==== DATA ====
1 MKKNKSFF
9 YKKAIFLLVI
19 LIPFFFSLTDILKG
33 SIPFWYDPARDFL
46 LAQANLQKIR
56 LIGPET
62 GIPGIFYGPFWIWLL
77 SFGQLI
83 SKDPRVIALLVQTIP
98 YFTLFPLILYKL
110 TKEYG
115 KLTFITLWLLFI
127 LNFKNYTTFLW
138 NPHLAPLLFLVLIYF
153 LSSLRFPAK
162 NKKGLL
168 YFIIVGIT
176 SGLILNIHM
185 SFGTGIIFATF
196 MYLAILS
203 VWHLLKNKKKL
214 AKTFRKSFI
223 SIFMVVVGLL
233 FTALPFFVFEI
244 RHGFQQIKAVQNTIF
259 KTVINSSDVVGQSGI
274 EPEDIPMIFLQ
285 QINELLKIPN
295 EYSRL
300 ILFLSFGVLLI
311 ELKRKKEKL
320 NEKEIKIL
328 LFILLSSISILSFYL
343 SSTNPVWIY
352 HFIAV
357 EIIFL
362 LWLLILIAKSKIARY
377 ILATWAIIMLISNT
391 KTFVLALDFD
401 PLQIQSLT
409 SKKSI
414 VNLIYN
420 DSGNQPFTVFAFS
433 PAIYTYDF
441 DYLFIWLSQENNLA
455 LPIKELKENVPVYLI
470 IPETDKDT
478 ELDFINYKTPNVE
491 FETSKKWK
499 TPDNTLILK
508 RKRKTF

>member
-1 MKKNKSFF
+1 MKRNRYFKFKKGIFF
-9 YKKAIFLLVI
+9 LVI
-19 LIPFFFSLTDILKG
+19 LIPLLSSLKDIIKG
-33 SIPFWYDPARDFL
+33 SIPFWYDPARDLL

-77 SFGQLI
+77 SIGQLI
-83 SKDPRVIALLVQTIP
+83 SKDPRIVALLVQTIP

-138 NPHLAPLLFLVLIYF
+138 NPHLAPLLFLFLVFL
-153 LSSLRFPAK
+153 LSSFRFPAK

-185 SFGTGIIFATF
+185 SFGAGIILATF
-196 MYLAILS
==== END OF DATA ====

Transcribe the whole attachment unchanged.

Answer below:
1 MKKNKSFF
9 YKKAIFLLVI
19 LIPFFFSLTDILKG
33 SIPFWYDPARDFL
46 LAQANLQKIR
56 LIGPET
62 GIPGIFYGPFWIWLL
77 SFGQLI
83 SKDPRVIALLVQTIP
98 YFTLFPLILYKL
110 TKEYG
115 KLTFITLWLLFI
127 LNFKNYTTFLW
138 NPHLAPLLFLVLIYF
153 LSSLRFPAK
162 NKKGLL
168 YFIIVGIT
176 SGLILNIHM
185 SFGTGIIFATF
196 MYLAILS
203 VWHLLKNKKKL
214 AKTFRKSFI
223 SIFMVVVGLL
233 FTALPFFVFEI
244 RHGFQQIKAVQNTIF
259 KTVINSSDVVGQSGI
274 EPEDIPMIFLQ
285 QINELLKIPN
295 EYSRL
300 ILFLSFGVLLI
311 ELKRKKEKL
320 NEKEIKIL
328 LFILLSSISILSFYL
343 SSTNPVWIY
352 HFIAV
357 EIIFL
362 LWLLILIAKSKIARY
377 ILATWAIIMLISNT
391 KTFVLALDFD
401 PLQIQSLT
409 SKKSI
414 VNLIYN
420 DSGNQPFTVFAFS
433 PAIYTYDF
441 DYLFIWLSQENNLA
455 LPIKELKENVPVYLI
470 IPETDKDT
478 ELDFINYKTPNVE
491 FETSKKWK
499 TPDNTLILK
508 RKRKTF

>member
-1 MKKNKSFF
+1 MKRNRYFKFKKGIFF
-9 YKKAIFLLVI
+9 LVI
-19 LIPFFFSLTDILKG
+19 LIPLLSSLKDIIKG
-33 SIPFWYDPARDFL
+33 SIPFWYDPARDLL

-77 SFGQLI
+77 SIGQLI
-83 SKDPRVIALLVQTIP
+83 SKDPRIVALLVQTIP

-138 NPHLAPLLFLVLIYF
+138 NPHLAPLLFLFLVFL
-153 LSSLRFPAK
+153 LSSFRFPAK

-185 SFGTGIIFATF
+185 SFGAGIILATF
-196 MYLAILS